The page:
As Tim Duncan prepares to be inducted into the Hall of Fame, it is inevitable to reflect on his career. What do you think Duncan’s legacy is? What will he remember in 20 years?
Marilyn Dubinski: I think his legacy will always be that of an accomplished professional and a perfect franchise player that anyone would choose for one of those ‘building your own championship team’ drills: chic, selfless, a quiet leader everyone wanted to play with, and of course one of the greatest power strikers of all time. However, I also think that if the five years since his retirement have been any indication, he will continue to be slightly underestimated by non-Spurs fans and the younger generations who did not see his heyday, only know the today’s game more offensive, and underestimate the value of defense.
In 20 years, he will likely continue to be known as a Top 10-15 player and one of the greatest defensive players of all time (even though he never won DPOY), but his attacking play will continue to grow. be undervalued as the game evolves. There shouldn’t be more moments like the Anthony Davis vs. Tim Duncan debate, all stemming from the former hitting a clutch three in the 2020 playoffs (as if the latter had never done), but that will continue to happen due to the way today’s game is marketed and with superstars flocking to bigger markets for fame and attention – something Duncan never did. That being said, he won’t care and true basketball fans will keep his legacy alive and well.
Mark Barrington: This is a difficult question to answer in one or two paragraphs. He transformed the game in a deceptively silent way. He was the best player in the league most of the time he was on the pitch, and he made his team the best for 18 years. He was an elite athlete, but also an elite leader and innovator in the game. He was subversive, using his calm demeanor to hide the fact that he was getting the upper hand in the game. It’s weird to say this about a guy entering the hall of fame, but he’s always been underrated and underrated. Partly because he was underrated, but also because he understood how to play the long game and never played the game about it, even when he did. He will be remembered in 20 years as a winner, who took a small team from the market to the final 6 times and won 5.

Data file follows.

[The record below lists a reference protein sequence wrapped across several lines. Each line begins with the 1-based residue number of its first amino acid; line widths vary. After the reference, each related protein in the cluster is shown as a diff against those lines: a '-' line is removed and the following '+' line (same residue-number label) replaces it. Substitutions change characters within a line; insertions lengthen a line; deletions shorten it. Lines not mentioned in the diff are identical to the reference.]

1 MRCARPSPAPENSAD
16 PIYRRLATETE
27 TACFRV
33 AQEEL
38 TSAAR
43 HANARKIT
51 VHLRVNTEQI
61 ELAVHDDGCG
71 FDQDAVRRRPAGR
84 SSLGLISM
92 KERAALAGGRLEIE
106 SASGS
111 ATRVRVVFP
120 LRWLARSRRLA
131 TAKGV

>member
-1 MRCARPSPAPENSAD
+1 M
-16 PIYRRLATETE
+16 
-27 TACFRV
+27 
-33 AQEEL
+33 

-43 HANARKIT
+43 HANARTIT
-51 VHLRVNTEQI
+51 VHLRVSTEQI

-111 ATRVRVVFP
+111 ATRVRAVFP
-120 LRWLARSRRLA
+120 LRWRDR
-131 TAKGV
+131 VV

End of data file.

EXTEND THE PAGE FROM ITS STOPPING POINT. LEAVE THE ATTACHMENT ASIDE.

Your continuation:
Bruno Passos: Duncan’s legacy is vast and difficult to sum up, but I think part that still seems evolving is how much what San Antonio did during that two-decade period was down to him rather than his situation. There was more pressure that if, for example, Kevin Garnett and Duncan had exchanged situations, Garnett would have had the same number of rings due to Spurs’ ideal of organization. But Pop repeated it recently – “No Duncan, No Championships” – and recent years have confirmed that having a singular superstar like Duncan in caucuses and on the pitch, in the ears of teammates and in partnership with the coaching staff, was an irreplaceable element for lasting success here. What he has accomplished on an individual level is enough to put him in the top 10 for considerations, but when you start to cut the hair between him and the other greats, as you have to do when discussing these things, it helps qu ‘it is the quintessence. to win for one of the great dynasties of sport. (And then you can discuss what a dynasty is.)
Jesus Gomez: I think Duncan’s legacy has to do with his sustained excellence on an individual level and his commitment to a franchise, which is why I think he will gain more respect over the years. Maybe I’m overly optimistic, but when the next generation, who won’t remember Duncan’s later, more earthy years, take a look at their numbers and look at their most dominant performances, they’ll be fascinated by this guy who had as good a peak as any top 15 player of all time, then will be surprised by his great success at the team level. The fact that he did everything without moving any franchises could also set him apart from other greats of the past and quite possibly the future, as most of the superstars of this generation have moved on.
Did the fact that Duncan had a long career and only played for Spurs really matter as much in discussing his greatness, given that he was simply, unmistakably one of the best players of all time? Not really, but heirlooms are about storytelling and Duncan will have a good one on his side.
JR Wilco: Player legacy is as much about perspective as it is about person, and most of the momentum I’ve noticed since Timmy hung them up has been about how much of a teacher he was – even with opponents. as he played them, how was it impossible to destabilize him, and how his trashy speech was unique across the league.
As time brings additional distance and therefore perspective, the man who was once known internationally as Stone Budda is rediscovered as just as fun and funny as he was basic. Combined with his abilities that have allowed him to reinvent himself on multiple occasions to meet the demands of the game and the players on his team – while also keeping his stats essentially stable even as he made his way to 40 – these are the multiples. Duncan’s natures that will endure. . Timeless skills, ultimate competitor, eternal winner, goofball.